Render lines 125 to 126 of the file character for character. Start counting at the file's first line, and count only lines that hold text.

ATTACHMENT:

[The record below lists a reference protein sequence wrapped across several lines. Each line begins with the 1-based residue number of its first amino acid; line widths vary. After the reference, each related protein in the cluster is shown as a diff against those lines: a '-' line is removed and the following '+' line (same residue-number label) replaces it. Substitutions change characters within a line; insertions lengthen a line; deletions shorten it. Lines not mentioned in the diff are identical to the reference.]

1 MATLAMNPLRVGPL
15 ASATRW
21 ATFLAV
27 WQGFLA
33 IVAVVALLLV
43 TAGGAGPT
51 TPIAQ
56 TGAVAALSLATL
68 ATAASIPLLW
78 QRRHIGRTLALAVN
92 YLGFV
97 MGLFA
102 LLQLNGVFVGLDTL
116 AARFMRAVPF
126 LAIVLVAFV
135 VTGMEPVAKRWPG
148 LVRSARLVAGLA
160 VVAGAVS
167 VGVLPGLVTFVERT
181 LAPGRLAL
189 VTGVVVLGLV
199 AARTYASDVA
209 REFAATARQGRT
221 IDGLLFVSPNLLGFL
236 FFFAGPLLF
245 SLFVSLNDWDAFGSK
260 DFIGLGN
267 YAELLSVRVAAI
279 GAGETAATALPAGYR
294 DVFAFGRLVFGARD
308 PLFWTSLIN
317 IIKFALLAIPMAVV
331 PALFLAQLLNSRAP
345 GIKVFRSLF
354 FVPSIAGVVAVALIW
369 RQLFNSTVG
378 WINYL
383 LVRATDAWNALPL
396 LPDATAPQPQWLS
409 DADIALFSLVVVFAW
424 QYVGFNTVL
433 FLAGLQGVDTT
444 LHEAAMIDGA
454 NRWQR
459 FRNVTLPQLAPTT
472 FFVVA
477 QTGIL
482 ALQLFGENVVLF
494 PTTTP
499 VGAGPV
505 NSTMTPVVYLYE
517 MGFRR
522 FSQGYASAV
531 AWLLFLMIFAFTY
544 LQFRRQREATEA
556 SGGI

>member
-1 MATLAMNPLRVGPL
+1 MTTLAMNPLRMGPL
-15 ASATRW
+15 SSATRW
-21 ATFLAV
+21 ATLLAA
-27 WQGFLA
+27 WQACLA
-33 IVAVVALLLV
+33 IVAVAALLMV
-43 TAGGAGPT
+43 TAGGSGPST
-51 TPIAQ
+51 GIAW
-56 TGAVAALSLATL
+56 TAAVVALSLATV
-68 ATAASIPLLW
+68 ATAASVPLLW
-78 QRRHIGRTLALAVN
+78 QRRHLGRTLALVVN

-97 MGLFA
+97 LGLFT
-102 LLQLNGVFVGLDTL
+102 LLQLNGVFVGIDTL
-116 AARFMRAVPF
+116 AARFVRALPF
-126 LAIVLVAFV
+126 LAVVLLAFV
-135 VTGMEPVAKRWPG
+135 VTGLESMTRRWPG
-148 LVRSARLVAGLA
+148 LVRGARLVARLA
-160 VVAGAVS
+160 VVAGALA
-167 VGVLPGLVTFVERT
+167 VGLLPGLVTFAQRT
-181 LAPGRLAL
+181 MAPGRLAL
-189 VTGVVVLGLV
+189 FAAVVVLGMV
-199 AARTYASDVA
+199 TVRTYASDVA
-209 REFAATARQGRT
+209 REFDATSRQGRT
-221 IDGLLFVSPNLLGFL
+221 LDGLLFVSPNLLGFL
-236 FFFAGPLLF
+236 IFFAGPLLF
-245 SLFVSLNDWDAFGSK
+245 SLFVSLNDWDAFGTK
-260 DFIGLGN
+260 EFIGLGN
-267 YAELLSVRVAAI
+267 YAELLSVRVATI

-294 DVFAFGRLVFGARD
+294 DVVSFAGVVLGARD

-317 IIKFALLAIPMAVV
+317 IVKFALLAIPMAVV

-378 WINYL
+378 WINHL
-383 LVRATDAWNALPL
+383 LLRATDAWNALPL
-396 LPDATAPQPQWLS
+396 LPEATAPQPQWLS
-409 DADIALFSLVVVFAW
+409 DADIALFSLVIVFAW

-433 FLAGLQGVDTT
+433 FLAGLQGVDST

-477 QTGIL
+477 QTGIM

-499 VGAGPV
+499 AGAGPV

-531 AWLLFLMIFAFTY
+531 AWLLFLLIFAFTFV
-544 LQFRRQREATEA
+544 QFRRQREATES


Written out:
-433 FLAGLQGVDTT
+433 FLAGLQGVDST